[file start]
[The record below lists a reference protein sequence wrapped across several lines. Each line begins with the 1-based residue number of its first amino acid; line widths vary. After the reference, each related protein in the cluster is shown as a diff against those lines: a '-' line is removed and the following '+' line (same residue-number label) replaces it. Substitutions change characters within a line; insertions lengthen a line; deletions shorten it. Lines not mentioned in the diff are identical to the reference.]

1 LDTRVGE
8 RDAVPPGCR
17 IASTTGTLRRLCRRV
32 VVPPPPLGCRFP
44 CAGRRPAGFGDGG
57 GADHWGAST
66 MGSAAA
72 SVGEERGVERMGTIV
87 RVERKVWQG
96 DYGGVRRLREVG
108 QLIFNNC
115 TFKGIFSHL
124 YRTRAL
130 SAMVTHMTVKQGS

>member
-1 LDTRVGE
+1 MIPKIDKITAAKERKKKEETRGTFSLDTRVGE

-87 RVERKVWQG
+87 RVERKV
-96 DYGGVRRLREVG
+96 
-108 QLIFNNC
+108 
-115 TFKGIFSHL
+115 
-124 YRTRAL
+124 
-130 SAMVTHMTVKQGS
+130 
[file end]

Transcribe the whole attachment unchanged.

[The record below lists a reference protein sequence wrapped across several lines. Each line begins with the 1-based residue number of its first amino acid; line widths vary. After the reference, each related protein in the cluster is shown as a diff against those lines: a '-' line is removed and the following '+' line (same residue-number label) replaces it. Substitutions change characters within a line; insertions lengthen a line; deletions shorten it. Lines not mentioned in the diff are identical to the reference.]

1 LDTRVGE
8 RDAVPPGCR
17 IASTTGTLRRLCRRV
32 VVPPPPLGCRFP
44 CAGRRPAGFGDGG
57 GADHWGAST
66 MGSAAA
72 SVGEERGVERMGTIV
87 RVERKVWQG
96 DYGGVRRLREVG
108 QLIFNNC
115 TFKGIFSHL
124 YRTRAL
130 SAMVTHMTVKQGS

>member
-1 LDTRVGE
+1 MIPKIDKITAAKERKKKEETRGTFSLDTRVGE

-87 RVERKVWQG
+87 RVERKV
-96 DYGGVRRLREVG
+96 
-108 QLIFNNC
+108 
-115 TFKGIFSHL
+115 
-124 YRTRAL
+124 
-130 SAMVTHMTVKQGS
+130 